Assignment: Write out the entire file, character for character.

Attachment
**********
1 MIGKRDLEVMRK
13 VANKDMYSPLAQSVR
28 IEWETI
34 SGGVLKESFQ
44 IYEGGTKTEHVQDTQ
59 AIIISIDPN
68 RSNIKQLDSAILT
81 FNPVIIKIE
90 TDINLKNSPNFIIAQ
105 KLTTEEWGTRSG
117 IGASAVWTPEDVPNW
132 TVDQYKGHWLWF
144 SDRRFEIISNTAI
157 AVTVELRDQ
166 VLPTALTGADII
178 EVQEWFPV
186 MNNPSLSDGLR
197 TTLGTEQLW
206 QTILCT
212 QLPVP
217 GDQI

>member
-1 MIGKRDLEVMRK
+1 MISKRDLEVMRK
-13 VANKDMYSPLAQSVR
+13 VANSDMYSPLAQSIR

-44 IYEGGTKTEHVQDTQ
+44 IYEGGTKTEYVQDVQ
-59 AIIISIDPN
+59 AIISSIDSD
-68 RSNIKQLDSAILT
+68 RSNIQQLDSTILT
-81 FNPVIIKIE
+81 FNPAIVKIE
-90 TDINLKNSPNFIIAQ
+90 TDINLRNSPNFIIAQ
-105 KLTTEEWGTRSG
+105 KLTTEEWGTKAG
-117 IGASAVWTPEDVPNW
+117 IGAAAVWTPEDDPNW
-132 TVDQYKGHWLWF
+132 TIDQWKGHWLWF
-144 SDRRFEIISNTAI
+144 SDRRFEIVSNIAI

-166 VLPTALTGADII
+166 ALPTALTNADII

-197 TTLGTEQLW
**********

1 MIGKRDLEVMRK
13 VANKDMYSPLAQSVR
28 IEWETI
34 SGGVLKESFQ
44 IYEGGTKTEHVQDTQ
59 AIIISIDPN
68 RSNIKQLDSAILT
81 FNPVIIKIE
90 TDINLKNSPNFIIAQ
105 KLTTEEWGTRSG
117 IGASAVWTPEDVPNW
132 TVDQYKGHWLWF
144 SDRRFEIISNTAI
157 AVTVELRDQ
166 VLPTALTGADII
178 EVQEWFPV
186 MNNPSLSDGLR
197 TTLGTEQLW
206 QTILCT
212 QLPVP
217 GDQI

>member
-1 MIGKRDLEVMRK
+1 MISKRDLEVMRK
-13 VANKDMYSPLAQSVR
+13 VANSDMYSPLAQSIR

-44 IYEGGTKTEHVQDTQ
+44 IYEGGTKTEYVQDVQ
-59 AIIISIDPN
+59 AIISSIDSD
-68 RSNIKQLDSAILT
+68 RSNIQQLDSTILT
-81 FNPVIIKIE
+81 FNPAIVKIE
-90 TDINLKNSPNFIIAQ
+90 TDINLRNSPNFIIAQ
-105 KLTTEEWGTRSG
+105 KLTTEEWGTKAG
-117 IGASAVWTPEDVPNW
+117 IGAAAVWTPEDDPNW
-132 TVDQYKGHWLWF
+132 TIDQWKGHWLWF
-144 SDRRFEIISNTAI
+144 SDRRFEIVSNIAI

-166 VLPTALTGADII
+166 ALPTALTNADII

-197 TTLGTEQLW